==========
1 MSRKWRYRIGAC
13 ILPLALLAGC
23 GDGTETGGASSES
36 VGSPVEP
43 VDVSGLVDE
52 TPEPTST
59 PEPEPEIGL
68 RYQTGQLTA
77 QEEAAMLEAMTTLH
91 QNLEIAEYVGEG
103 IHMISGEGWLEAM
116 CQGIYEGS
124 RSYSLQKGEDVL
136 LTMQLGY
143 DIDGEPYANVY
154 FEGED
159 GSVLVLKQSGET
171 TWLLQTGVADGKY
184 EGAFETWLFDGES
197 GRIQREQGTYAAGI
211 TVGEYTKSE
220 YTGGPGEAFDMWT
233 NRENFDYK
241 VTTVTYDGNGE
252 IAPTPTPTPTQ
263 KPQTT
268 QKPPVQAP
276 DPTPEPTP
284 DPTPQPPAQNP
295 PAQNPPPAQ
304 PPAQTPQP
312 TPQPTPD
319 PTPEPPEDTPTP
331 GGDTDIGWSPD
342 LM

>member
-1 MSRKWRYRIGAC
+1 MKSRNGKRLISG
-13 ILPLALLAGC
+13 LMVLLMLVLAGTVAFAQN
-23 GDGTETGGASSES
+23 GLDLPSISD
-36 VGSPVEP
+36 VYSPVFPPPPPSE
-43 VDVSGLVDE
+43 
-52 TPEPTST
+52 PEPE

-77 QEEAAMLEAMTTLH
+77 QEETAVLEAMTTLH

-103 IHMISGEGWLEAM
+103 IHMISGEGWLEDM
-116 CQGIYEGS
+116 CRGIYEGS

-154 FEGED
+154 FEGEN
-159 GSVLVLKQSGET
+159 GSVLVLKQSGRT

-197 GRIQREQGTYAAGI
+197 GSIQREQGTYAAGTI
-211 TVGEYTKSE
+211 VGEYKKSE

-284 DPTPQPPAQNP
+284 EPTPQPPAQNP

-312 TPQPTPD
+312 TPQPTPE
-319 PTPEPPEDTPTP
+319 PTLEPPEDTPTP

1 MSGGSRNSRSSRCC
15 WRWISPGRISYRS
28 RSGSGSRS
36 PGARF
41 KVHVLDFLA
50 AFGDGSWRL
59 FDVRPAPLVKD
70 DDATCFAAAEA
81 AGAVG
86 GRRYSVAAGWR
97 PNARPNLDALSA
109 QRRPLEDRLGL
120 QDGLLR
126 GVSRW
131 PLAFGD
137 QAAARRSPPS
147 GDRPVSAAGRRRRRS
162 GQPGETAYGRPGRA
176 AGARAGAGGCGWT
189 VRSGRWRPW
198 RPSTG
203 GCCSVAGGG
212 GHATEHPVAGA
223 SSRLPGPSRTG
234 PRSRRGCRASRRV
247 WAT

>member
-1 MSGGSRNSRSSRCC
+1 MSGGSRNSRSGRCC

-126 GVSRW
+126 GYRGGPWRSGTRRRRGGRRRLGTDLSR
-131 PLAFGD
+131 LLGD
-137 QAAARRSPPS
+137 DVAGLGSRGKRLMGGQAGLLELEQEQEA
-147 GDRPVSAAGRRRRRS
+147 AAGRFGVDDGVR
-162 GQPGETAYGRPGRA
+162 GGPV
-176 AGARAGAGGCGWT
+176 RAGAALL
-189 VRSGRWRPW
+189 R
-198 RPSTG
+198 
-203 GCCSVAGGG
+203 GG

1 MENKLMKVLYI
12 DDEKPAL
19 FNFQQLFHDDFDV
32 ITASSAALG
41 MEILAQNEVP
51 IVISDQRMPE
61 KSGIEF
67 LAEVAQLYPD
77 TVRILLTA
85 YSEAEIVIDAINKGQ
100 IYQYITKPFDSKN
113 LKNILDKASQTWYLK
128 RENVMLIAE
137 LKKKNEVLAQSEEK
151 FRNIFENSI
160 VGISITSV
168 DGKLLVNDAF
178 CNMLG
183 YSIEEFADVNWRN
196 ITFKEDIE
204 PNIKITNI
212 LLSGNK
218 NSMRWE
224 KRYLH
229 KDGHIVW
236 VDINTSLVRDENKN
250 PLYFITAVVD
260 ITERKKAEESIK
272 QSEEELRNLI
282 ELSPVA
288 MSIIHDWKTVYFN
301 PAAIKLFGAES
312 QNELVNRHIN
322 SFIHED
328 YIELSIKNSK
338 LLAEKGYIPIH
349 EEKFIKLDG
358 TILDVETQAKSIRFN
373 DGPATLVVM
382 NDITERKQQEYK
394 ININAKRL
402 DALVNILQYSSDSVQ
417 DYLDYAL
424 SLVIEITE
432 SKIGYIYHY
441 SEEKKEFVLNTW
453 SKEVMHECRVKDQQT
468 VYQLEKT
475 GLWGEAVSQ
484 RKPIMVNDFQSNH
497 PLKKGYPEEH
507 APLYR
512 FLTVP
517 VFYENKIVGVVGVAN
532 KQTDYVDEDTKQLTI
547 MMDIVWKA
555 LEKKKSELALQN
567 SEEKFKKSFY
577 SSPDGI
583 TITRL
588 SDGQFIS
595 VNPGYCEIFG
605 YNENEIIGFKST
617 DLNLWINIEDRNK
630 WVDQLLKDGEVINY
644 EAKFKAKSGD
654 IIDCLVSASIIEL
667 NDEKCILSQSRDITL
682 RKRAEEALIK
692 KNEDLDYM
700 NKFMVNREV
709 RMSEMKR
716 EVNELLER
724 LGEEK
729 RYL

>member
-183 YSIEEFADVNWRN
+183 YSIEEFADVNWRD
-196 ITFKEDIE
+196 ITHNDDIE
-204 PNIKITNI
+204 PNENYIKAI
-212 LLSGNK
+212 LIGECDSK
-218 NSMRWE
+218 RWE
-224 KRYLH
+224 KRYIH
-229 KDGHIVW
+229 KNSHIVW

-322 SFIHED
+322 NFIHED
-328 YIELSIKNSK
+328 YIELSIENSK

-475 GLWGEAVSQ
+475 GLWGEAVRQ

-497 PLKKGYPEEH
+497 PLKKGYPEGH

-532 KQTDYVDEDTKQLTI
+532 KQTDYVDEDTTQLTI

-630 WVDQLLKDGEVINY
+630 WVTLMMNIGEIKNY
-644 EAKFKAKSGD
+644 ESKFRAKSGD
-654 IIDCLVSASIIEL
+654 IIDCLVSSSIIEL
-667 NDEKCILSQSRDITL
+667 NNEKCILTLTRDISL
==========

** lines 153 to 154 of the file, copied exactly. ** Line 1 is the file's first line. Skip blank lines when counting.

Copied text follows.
358 TILDVETQAKSIRFN
373 DGPATLVVM